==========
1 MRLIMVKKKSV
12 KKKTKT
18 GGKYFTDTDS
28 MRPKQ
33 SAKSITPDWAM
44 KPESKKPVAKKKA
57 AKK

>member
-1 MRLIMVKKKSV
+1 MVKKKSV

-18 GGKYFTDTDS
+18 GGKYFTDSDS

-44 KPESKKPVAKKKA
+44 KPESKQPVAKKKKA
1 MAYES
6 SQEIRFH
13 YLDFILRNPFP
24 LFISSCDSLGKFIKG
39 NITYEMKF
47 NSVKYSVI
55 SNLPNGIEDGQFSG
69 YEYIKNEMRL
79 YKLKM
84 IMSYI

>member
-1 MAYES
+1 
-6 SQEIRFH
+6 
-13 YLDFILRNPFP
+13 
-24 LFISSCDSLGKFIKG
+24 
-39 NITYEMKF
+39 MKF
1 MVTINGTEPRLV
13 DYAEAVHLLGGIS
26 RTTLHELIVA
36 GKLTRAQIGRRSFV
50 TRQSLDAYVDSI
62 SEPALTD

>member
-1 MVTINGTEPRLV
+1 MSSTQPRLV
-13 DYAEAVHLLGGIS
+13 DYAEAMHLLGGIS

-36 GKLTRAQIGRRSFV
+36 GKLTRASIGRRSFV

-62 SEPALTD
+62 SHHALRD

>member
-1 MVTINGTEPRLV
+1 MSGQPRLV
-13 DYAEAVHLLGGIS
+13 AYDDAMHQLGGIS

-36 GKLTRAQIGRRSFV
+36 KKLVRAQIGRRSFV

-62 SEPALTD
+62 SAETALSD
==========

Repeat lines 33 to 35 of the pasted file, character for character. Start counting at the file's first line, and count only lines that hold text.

+24 
-39 NITYEMKF
+39 MKF